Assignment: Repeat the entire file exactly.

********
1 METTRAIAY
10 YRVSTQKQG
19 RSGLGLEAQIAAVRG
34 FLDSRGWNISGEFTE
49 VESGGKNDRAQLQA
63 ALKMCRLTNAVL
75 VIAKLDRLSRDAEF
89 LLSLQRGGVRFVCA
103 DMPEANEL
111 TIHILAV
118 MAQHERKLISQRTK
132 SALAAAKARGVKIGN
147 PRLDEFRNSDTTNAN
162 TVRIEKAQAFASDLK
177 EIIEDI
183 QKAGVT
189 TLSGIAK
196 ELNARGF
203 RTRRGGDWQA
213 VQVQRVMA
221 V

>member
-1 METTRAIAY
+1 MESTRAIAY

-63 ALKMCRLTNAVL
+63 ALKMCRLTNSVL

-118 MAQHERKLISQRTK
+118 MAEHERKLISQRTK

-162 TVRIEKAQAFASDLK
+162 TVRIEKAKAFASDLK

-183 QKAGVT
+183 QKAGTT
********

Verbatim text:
1 METTRAIAY
10 YRVSTQKQG
19 RSGLGLEAQIAAVRG
34 FLDSRGWNISGEFTE
49 VESGGKNDRAQLQA
63 ALKMCRLTNAVL
75 VIAKLDRLSRDAEF
89 LLSLQRGGVRFVCA
103 DMPEANEL
111 TIHILAV
118 MAQHERKLISQRTK
132 SALAAAKARGVKIGN
147 PRLDEFRNSDTTNAN
162 TVRIEKAQAFASDLK
177 EIIEDI
183 QKAGVT
189 TLSGIAK
196 ELNARGF
203 RTRRGGDWQA
213 VQVQRVMA
221 V

>member
-1 METTRAIAY
+1 MESTRAIAY

-63 ALKMCRLTNAVL
+63 ALKMCRLTNSVL

-118 MAQHERKLISQRTK
+118 MAEHERKLISQRTK

-162 TVRIEKAQAFASDLK
+162 TVRIEKAKAFASDLK

-183 QKAGVT
+183 QKAGTT